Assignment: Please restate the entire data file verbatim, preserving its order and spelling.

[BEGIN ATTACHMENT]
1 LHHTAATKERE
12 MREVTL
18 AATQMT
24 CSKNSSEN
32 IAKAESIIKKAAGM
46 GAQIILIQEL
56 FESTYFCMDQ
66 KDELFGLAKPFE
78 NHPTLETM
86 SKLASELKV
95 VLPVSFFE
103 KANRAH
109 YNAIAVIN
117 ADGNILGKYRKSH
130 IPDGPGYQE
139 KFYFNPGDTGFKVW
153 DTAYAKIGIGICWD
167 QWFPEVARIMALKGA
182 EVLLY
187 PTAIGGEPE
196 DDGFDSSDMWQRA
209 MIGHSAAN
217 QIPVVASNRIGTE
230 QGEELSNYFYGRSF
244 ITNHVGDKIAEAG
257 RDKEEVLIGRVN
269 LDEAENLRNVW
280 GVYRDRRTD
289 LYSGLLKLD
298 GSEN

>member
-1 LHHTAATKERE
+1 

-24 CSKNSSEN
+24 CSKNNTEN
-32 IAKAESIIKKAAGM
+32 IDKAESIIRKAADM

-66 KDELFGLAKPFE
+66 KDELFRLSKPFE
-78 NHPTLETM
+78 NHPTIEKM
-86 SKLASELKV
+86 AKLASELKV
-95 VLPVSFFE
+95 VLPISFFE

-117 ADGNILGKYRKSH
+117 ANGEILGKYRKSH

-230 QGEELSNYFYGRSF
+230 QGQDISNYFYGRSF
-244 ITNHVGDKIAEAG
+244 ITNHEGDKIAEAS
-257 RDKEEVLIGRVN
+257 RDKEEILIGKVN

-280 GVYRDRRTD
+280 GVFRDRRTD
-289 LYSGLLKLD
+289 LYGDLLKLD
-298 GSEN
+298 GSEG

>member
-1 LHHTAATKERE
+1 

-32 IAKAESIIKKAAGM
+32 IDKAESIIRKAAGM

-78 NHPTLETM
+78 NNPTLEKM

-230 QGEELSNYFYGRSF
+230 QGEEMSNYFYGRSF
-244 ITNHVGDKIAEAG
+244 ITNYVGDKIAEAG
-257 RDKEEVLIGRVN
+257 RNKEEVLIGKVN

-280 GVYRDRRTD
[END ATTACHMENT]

1 LHHTAATKERE
12 MREVTL
18 AATQMT
24 CSKNSSEN
32 IAKAESIIKKAAGM
46 GAQIILIQEL
56 FESTYFCMDQ
66 KDELFGLAKPFE
78 NHPTLETM
86 SKLASELKV
95 VLPVSFFE
103 KANRAH
109 YNAIAVIN
117 ADGNILGKYRKSH
130 IPDGPGYQE
139 KFYFNPGDTGFKVW
153 DTAYAKIGIGICWD
167 QWFPEVARIMALKGA
182 EVLLY
187 PTAIGGEPE
196 DDGFDSSDMWQRA
209 MIGHSAAN
217 QIPVVASNRIGTE
230 QGEELSNYFYGRSF
244 ITNHVGDKIAEAG
257 RDKEEVLIGRVN
269 LDEAENLRNVW
280 GVYRDRRTD
289 LYSGLLKLD
298 GSEN

>member
-1 LHHTAATKERE
+1 

-24 CSKNSSEN
+24 CSKNNTEN
-32 IAKAESIIKKAAGM
+32 IDKAESIIRKAADM

-66 KDELFGLAKPFE
+66 KDELFRLSKPFE
-78 NHPTLETM
+78 NHPTIEKM
-86 SKLASELKV
+86 AKLASELKV
-95 VLPVSFFE
+95 VLPISFFE

-117 ADGNILGKYRKSH
+117 ANGEILGKYRKSH

-230 QGEELSNYFYGRSF
+230 QGQDISNYFYGRSF
-244 ITNHVGDKIAEAG
+244 ITNHEGDKIAEAS
-257 RDKEEVLIGRVN
+257 RDKEEILIGKVN

-280 GVYRDRRTD
+280 GVFRDRRTD
-289 LYSGLLKLD
+289 LYGDLLKLD
-298 GSEN
+298 GSEG

>member
-1 LHHTAATKERE
+1 

-32 IAKAESIIKKAAGM
+32 IDKAESIIRKAAGM

-78 NHPTLETM
+78 NNPTLEKM

-230 QGEELSNYFYGRSF
+230 QGEEMSNYFYGRSF
-244 ITNHVGDKIAEAG
+244 ITNYVGDKIAEAG
-257 RDKEEVLIGRVN
+257 RNKEEVLIGKVN

-280 GVYRDRRTD